The Framework Convention Alliance for Tobacco Control

Global tobacco control efforts lagging

Efforts to combat the global tobacco epidemic are falling behind despite strong progress in some countries, according to a new Framework Convention Alliance (FCA) report.

The report, Tobacco Watch, focuses on a few key tobacco control measures required under the WHO Framework Convention on Tobacco Control (FCTC), and its release coincides with the Fourth Conference of the Parties to the FCTC (COP-4), held in Punta del Este, Uruguay.

Flavoured tobacco products around the world

A flavoured US cigarette pack.Articles 9 and 10

Tobacco flavourings are an increasingly important part of tobacco industry marketing, particularly to young people. Flavourings enhance attractiveness, encourage youth initiation, and discourage cessation.

This issue, which is covered by the Article 9/10 guidelines of the WHO’s Framework Convention on Tobacco Control (FCTC), will be addressed at the upcoming Fourth Conference of the Parties. View images of some flavoured tobacco products and advertising from around the world.

US to implement bold cigarette health warnings

A proposed US cigarette health warningArticle 11

The US will implement nine new larger and more noticeable text and graphic warnings on cigarette packets and advertisements by the end of 2012.

The warnings are part of the country’s new tobacco control strategy to help tobacco users quit and prevent children from starting. The warnings also mark the most significant change in 25 years to tobacco control in the US, which is not a Party to the global tobacco treaty, the Framework Convention on Tobacco Control.

Brazil backs tobacco product regulations

Articles 9 and 10

Brazil has announced it will support positive measures to reduce tobacco consumption during the fourth Conference of the Parties (COP-4).

Among the measures the country will support is the prohibition of tobacco flavours and Burley tobacco. However, the Brazilian government will suggest that every country upholds the ban as the way they think best.

Tobacco control in pictures

Pakistan bus ads.Throughout the world FCA members work hard in the fight for tobacco control. September/October 2010 saw Iran destroy 180 million illegal cigarettes; Pakistan introduce anti-tobacco advertising on public buses; and tobacco control activists in Bangladesh call for all tobacco products to be included in the country’s tobacco control law.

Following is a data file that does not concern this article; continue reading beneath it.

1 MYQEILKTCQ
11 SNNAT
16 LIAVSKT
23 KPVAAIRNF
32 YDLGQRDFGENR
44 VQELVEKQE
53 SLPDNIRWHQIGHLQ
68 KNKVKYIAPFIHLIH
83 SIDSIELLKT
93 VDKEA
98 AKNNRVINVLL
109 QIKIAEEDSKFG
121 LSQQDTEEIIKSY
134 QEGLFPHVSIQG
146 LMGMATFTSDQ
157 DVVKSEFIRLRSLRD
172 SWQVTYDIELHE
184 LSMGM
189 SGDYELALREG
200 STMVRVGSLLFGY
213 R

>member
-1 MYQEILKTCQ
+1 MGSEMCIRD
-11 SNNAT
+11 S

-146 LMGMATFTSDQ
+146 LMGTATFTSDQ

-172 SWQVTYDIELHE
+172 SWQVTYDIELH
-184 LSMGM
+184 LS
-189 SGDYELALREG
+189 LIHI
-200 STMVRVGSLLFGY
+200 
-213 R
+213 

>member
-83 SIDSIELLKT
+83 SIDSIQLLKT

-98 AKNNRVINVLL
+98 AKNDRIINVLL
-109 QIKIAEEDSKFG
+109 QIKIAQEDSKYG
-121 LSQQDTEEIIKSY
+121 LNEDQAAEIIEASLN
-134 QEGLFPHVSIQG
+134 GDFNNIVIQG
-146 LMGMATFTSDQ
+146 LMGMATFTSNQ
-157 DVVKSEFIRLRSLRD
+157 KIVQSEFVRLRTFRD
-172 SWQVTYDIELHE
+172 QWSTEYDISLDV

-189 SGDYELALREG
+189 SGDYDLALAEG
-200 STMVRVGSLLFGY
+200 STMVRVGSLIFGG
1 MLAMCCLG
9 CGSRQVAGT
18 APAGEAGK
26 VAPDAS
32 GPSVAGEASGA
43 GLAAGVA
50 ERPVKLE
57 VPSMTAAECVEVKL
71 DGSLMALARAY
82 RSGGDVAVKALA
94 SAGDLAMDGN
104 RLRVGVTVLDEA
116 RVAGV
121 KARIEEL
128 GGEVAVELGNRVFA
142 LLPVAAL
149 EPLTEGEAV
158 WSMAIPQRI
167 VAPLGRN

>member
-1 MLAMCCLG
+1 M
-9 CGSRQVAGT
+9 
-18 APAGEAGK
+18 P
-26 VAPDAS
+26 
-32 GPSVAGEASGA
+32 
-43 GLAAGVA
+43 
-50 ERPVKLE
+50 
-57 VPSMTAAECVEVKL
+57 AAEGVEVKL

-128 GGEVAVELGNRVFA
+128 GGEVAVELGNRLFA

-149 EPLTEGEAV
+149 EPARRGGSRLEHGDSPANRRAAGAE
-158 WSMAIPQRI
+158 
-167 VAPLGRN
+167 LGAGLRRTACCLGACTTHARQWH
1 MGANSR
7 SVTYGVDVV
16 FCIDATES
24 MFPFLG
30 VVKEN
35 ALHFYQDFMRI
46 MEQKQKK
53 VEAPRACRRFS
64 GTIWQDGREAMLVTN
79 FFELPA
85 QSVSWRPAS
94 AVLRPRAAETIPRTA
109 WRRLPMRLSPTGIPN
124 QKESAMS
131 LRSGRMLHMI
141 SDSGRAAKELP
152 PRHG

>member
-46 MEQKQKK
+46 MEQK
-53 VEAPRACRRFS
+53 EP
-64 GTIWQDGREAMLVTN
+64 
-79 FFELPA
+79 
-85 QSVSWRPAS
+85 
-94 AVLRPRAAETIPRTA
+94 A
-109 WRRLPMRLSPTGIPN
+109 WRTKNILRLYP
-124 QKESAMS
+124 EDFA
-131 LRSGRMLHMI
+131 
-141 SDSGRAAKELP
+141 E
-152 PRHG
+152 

To learn more view the image slideshow on Flickr with caption details or browse the images on the next page.

Get social with the FCA

The Framework Convention Alliance (FCA) is getting social online, and we’re asking you to join us.

To help spread the word about tobacco control (TC) and connect TC advocates, the FCA has launched two social networking sites – Facebook and Flickr. If you have either accounts and want to keep up-to-date with FCA and its members’ activities then please join us.

Growers' association attacks FCA

It appears that Framework Convention Alliance's (FCA) advocacy on behalf of draft guidelines to control the tobacco flavourings that make cigarettes more palatable, including to potential young smokers, has got under the skin of an organisation with links to the tobacco industry.

The guidelines on Articles 9/10 of the global tobacco treaty, the FCTC, will be discussed by the Conference of the Parties in Uruguay in November. The guidelines suggest that countries “restrict or prohibit” tobacco flavourings because of their attraction for potential smokers. But the International Tobacco Growers Association (ITGA), which says it represents “millions” of farmers, has mounted a campaign characterising the guidelines as an attempt to ban various types of tobacco, particularly burley. The impact, it says would put millions of farmers out of business.

Tobacco companies exploit Bangladesh TC law

Tobacco control activists call for all tobacco products to be included in Bangladesh’s tobacco control law (c) Aminul Islam Ripon, WBB Trust Article 5.3: industry interference

Big tobacco companies are exploiting loopholes in Bangladesh’s tobacco control law by promoting tobacco products that are not cigarettes.

Bangladesh tobacco control law defines tobacco products as cigarettes only, which allows the tobacco industry to promote other products containing tobacco that are just as hazardous to people’s health. These include zarda, sada-pata, gool, cigars and the mixer used in pipes.

Iran takes on tobacco smuggling

Iran government official destroying illegal cigarettes © Mahdi Marizad FARS News Agency

Article 15: illicit trade

Iran’s government recently destroyed 180 million illegal cigarettes, worth $560,000, south of Tehran in an effort to combat tobacco smuggling.

Since Iran implemented health warning labels on cigarette packages in early 2009 and increased tobacco taxes, the country has experienced an unprecedented influx of smuggled tobacco products.

FCA member wins World No Tobacco Day award

Lutgard Kokulinda (centre) accepts the WNTD 2010 award – on her left is Tanzania’s minister for health and right is the WHO country representative.The World Health Organization (WHO) has awarded Tanzania Tobacco Control Forum’s (TTCF) executive director Lutgard Kokulinda with its World No Tobacco Day 2010 award.